A haunted house movie from the point of view of the ghost, Steven Soderbergh’s Presence combines the director’s ongoing formalist ambitions with stripped-down, boilerplate genre theatrics. A family buys a new house, and soon, the daughter is sensing strange occurrences while the others remain oblivious. The camera (operated by the director himself) drifts through spaces, hovers around actors, races up and down stairs, and looks out windows — usually in single takes that constitute the entirety of a scene. The camera’s presence, the question of where it goes and why, and which characters it focuses on, thus all go from stylistic questions to narrative and thematic ones. The unseen figure of the ghost becomes an expression of the filmmaker’s power over the frame, evoking the sadistic-voyeuristic nature of cinema in general and genre cinema in particular. The result is an art film that also works as a spellbinding horror film, and it might be the best thing Soderbergh has done in ages.

Photo: Protagonist Pictures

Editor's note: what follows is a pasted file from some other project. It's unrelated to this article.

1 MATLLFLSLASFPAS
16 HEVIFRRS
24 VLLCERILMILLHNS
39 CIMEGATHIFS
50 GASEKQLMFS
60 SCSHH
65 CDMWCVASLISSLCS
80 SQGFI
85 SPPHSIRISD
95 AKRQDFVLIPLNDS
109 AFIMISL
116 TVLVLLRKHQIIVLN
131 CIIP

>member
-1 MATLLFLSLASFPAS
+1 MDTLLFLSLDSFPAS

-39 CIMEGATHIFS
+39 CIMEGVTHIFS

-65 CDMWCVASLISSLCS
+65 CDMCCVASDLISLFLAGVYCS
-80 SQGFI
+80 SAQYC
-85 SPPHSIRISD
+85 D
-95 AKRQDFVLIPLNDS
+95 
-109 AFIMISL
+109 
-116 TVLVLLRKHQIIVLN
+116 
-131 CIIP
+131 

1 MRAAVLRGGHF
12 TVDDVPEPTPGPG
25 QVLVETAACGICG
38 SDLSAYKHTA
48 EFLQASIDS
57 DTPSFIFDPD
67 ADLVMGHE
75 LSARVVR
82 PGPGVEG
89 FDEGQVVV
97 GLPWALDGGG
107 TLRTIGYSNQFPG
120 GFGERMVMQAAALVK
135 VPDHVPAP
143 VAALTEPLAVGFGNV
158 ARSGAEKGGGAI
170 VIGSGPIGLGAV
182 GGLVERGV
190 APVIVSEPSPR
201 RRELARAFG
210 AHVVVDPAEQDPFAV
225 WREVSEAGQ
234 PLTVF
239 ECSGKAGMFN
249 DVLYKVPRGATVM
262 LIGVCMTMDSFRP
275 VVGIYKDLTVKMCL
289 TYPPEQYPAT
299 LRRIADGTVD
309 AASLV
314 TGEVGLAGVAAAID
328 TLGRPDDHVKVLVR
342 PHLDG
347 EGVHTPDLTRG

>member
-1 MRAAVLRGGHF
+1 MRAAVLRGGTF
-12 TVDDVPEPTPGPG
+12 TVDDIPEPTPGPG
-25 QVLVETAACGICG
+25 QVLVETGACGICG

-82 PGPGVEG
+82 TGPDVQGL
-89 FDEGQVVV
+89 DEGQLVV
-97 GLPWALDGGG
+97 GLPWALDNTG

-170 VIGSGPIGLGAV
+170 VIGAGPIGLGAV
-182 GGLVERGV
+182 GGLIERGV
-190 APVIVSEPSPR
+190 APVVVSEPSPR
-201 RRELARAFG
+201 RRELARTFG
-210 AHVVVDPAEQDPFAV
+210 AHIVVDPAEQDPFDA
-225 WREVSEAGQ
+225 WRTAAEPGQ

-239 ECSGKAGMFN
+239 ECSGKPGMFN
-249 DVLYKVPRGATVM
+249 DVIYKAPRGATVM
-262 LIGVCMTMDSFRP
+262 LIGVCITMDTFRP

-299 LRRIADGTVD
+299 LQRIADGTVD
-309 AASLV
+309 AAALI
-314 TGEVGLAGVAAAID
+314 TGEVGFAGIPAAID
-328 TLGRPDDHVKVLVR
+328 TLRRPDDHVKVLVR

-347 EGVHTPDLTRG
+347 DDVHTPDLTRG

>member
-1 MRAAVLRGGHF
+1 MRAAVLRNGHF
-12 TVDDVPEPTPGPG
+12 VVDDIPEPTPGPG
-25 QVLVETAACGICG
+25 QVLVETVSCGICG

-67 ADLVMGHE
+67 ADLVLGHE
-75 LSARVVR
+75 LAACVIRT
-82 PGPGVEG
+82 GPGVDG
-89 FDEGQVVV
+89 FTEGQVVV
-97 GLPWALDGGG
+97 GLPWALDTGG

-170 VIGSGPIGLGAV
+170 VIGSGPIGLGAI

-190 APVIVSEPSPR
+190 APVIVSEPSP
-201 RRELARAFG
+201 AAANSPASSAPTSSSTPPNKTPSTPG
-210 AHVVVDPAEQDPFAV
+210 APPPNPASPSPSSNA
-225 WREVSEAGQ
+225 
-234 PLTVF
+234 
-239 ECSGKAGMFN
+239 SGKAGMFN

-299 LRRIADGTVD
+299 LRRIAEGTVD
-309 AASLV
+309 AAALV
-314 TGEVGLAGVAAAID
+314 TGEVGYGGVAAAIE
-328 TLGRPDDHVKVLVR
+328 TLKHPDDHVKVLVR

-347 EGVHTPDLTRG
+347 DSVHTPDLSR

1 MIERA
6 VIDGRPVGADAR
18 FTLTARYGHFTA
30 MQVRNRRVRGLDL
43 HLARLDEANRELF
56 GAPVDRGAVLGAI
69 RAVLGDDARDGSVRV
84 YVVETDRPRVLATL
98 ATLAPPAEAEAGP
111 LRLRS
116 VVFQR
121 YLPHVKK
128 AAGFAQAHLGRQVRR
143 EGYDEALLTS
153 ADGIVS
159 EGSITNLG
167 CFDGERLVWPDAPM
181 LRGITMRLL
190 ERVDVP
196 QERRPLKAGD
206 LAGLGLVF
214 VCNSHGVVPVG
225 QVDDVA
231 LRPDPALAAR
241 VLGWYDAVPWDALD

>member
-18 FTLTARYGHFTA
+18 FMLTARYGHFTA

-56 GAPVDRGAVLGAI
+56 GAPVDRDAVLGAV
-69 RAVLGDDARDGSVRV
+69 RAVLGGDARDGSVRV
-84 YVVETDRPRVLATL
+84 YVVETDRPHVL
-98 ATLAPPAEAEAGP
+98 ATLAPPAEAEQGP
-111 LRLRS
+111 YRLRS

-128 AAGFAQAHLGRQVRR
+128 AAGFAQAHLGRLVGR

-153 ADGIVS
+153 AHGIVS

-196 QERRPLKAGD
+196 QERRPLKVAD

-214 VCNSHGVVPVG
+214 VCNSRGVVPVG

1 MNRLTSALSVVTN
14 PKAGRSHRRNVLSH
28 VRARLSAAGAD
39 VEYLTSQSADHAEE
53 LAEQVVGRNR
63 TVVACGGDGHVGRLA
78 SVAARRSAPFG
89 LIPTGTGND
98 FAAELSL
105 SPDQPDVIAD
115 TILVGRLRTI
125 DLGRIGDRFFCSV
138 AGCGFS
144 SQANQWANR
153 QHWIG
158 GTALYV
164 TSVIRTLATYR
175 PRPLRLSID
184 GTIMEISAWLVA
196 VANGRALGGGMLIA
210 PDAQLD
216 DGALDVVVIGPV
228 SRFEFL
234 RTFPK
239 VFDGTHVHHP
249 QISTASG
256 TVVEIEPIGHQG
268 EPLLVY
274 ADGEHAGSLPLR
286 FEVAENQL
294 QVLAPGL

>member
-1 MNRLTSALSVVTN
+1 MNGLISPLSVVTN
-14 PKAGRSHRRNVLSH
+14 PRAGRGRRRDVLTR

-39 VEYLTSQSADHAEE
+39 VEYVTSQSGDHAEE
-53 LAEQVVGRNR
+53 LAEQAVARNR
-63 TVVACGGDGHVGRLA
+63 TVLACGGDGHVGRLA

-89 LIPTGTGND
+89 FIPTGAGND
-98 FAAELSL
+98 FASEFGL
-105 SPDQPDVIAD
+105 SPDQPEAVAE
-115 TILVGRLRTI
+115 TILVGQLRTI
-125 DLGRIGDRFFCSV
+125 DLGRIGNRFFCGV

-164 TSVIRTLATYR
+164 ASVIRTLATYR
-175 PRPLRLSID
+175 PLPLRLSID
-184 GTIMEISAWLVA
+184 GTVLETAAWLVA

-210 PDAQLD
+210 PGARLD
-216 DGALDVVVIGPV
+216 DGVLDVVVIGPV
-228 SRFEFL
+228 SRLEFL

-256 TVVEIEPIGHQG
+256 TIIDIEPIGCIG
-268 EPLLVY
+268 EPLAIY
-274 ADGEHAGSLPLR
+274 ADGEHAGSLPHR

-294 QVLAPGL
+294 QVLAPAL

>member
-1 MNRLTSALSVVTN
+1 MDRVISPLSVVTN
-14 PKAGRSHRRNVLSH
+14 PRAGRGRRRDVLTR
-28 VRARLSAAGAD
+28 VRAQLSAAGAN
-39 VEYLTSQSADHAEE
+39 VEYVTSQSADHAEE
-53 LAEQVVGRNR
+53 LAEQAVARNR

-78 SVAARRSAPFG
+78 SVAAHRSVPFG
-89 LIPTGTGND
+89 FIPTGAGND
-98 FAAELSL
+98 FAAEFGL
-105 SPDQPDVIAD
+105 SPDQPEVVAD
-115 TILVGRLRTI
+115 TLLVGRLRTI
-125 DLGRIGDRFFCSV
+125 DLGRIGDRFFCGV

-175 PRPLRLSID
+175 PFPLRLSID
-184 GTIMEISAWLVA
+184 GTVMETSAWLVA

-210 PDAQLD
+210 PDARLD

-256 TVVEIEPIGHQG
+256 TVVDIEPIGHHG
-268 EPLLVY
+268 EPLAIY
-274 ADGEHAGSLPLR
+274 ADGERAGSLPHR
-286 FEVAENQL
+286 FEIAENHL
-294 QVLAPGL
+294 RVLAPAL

Saoirse Ronan gives one of her most transcendent performances in Nora Fingscheidt’s windswept drama as a woman trying to rebuild her life after returning to her childhood home in the Orkney Islands. The film, based on Amy Liptrot’s 2016 memoir of addiction and recovery, drifts back and forth between its protagonist’s present and her past as an out-of-control alcoholic in London. It also hops along different periods in her rehabilitation, never quite following a clean and steady narrative line, which puts quite a bit of responsibility on Ronan’s performance. We chart her character’s progression through her eyes and her physicality. Interwoven throughout are the protagonist’s observations about life in the region, its myths, its flora and fauna, presented via voice-over, archival footage, snapshots, and even animated passages. It all speaks to the fundamental helplessness of humans in the midst of nature, but it also hints at a fantasy of power: If another being can exert such command over our worlds, then so perhaps can we. That idea — full of tension, frustration, possibility — fuels the whole film, and Ronan’s performance specifically.